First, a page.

I'm a bit particular when it comes to crackers. I'm even more so when it comes to crackers with cheese. I tend to be an unequivocal supporter of plain bread alongside my wedges, and the less bread, the better. (It should be the cheese that shines, right?) But when I do go the way of a cracker, I have one go-to:
In recent years I've become much more open to the types of breads I'll serve on a cheese board— for years I was a steadfast baguette-and-baguette-alone kinda hostess. But I now appreciate a good fruit and nut loaf or even pumpernickel, the latter so especially good with a fresh goat or ripe brie.
But cracker-wise, I'm not too easy to please. Good crackers are expensive, and I think it's safe to claim that so many of them— hard in texture by nature— just don't compliment hard cheeses. Crackers, then, in my mind, don't go with about 50% of cheeses, so what sense does it make to even try to serve them? In terms of mouthfeel it's just nonsensical. Somehow, though, a soft bread works just fine with both soft and hard cheeses. Maybe it's the bread-lover in me, or perhaps it's a food paradox.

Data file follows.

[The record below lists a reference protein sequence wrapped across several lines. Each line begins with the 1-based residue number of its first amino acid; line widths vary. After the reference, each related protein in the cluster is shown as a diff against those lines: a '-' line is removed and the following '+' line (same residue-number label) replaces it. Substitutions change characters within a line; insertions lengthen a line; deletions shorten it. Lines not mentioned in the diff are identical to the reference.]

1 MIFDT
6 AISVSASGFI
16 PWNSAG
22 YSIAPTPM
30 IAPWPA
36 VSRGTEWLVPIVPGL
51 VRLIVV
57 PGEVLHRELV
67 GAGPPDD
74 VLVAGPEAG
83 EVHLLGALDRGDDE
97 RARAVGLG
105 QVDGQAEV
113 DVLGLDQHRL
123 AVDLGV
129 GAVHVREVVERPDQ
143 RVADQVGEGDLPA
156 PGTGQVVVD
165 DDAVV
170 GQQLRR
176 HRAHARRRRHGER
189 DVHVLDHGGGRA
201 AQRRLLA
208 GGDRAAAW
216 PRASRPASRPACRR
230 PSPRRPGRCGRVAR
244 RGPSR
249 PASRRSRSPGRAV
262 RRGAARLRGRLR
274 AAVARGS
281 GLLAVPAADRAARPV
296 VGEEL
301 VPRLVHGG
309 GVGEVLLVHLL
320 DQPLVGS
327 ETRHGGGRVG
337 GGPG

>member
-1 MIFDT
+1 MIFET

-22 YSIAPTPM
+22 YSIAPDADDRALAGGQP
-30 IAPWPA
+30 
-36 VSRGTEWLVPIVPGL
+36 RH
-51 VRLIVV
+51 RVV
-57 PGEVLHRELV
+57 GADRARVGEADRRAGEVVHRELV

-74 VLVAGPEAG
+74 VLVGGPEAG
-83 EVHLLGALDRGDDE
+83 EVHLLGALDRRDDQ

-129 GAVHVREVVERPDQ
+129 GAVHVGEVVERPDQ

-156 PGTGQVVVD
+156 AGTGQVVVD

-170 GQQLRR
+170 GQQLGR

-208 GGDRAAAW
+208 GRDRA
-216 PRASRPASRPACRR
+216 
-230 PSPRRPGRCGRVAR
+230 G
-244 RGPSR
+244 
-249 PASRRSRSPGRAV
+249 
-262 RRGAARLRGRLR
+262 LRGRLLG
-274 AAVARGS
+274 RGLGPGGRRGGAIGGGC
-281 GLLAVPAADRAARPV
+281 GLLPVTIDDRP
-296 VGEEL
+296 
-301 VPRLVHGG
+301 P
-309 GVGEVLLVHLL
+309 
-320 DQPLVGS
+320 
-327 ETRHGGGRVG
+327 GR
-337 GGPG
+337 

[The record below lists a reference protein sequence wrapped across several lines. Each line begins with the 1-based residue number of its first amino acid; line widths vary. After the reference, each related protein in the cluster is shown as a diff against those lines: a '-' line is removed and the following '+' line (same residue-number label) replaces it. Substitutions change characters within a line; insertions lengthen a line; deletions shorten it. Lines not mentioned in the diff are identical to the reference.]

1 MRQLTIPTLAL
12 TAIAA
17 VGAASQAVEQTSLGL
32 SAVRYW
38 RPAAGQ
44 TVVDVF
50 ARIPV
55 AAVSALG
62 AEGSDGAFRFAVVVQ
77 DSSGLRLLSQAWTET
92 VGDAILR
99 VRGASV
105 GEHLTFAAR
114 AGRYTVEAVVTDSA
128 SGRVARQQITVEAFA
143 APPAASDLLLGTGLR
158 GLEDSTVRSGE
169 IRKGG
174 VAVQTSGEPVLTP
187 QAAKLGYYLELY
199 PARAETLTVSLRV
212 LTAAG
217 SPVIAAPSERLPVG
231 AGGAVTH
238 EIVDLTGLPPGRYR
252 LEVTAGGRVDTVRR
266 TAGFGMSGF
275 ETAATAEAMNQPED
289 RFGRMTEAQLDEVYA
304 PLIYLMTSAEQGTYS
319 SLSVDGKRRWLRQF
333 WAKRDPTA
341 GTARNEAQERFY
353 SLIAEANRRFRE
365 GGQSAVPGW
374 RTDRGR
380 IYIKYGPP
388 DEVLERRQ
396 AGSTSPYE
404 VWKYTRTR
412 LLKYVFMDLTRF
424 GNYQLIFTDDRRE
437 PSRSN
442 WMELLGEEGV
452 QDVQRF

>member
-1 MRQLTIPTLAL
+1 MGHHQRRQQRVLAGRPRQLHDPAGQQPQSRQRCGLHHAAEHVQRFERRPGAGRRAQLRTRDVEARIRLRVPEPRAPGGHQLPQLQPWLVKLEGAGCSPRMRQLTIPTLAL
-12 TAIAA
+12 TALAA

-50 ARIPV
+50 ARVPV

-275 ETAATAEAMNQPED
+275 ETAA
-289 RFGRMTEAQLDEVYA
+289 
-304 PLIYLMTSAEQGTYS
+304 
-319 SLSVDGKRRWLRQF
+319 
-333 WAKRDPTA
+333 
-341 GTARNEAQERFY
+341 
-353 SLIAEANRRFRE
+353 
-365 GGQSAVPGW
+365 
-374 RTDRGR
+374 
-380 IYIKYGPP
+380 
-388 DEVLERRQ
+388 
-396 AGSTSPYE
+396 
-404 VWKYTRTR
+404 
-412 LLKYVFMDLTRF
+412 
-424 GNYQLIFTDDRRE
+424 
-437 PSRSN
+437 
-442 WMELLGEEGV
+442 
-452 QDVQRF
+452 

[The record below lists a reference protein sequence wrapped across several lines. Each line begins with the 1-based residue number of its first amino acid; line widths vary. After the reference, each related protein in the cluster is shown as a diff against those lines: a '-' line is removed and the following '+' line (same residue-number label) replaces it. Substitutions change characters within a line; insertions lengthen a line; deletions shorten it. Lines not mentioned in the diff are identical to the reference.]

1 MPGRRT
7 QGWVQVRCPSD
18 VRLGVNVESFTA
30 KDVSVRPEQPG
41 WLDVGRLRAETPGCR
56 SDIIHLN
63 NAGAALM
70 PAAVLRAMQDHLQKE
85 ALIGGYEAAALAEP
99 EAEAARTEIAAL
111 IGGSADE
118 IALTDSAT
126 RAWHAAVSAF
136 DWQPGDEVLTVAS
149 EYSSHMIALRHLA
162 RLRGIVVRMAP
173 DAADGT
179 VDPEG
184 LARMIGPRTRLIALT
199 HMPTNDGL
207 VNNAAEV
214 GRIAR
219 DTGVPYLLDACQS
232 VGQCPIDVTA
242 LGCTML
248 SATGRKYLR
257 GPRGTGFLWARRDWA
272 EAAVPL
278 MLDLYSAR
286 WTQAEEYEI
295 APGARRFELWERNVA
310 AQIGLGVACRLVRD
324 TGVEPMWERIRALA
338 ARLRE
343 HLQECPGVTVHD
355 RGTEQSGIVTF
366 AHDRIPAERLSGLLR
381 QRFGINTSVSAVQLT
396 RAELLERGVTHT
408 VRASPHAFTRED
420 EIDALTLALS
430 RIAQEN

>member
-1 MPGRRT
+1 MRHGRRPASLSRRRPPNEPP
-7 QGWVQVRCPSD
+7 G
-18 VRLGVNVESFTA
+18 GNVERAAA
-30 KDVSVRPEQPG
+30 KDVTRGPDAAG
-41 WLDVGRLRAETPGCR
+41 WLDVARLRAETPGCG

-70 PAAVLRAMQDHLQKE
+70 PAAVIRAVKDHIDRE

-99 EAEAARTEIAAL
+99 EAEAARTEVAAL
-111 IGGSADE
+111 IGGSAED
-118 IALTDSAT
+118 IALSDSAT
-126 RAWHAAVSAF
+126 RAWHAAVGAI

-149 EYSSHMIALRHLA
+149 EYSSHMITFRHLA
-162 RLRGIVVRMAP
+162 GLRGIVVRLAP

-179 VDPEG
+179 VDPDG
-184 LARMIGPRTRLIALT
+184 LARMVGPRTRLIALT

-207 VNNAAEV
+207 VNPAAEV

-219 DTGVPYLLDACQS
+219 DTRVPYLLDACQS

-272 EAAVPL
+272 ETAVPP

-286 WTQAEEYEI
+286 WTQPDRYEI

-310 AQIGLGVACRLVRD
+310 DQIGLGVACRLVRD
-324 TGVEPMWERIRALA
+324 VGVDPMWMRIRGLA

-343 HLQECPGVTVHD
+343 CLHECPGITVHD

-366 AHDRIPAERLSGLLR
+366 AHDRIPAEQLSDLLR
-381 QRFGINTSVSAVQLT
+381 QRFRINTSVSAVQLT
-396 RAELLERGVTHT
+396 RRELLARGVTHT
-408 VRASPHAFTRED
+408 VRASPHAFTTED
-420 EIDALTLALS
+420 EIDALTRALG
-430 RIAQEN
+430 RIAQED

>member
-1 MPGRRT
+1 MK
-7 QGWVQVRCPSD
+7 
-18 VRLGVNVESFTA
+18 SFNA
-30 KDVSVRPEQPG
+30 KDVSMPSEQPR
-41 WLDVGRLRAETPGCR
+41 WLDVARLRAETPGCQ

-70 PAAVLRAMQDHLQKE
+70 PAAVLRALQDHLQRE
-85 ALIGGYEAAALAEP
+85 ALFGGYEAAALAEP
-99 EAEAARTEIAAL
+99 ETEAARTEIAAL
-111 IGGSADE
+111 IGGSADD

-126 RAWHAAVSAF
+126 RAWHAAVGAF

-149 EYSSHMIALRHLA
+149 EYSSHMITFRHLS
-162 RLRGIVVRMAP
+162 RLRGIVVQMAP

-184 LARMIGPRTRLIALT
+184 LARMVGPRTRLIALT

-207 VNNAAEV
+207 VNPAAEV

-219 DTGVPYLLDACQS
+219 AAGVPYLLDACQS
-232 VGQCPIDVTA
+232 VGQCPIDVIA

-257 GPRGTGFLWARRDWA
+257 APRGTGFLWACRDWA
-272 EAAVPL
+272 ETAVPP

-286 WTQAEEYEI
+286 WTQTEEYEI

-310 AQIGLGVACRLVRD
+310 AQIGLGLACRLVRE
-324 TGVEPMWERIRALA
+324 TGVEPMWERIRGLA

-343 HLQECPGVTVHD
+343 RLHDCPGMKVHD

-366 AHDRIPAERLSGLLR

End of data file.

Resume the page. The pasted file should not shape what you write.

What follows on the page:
Leave it to Trader Joe's, then — surprise, surprise — to fashion an affordable, downright delicious cracker. It's gluten-free, too.
These paper-thin rice cracker thins are slender enough to hold varying textures and quantities of cheese, and they're light enough in terms of both heft and flavor not to overpower anything on your cheese plate. They're sesame-laden and really, so, so delicious. Ever-so-slightly salty, and just a bit nutty, which are the two components I look for in anything I pair with cheese. Pretty perfect, especially compared to those prevalent garlic and herb crackers that appear all too frequently on cheese boards.
These crackers are almost reminiscent of poker chips. They fit nicely in the hand, and you can almost dole them out in the same manner, with such great feel between your fingers. Only heightened, of course, with a smear of cheese— be it a hard or a soft one.
Next week, my (only) other go-to cracker. Stay tuned.
(Image: Emily Levenson, used with permission.)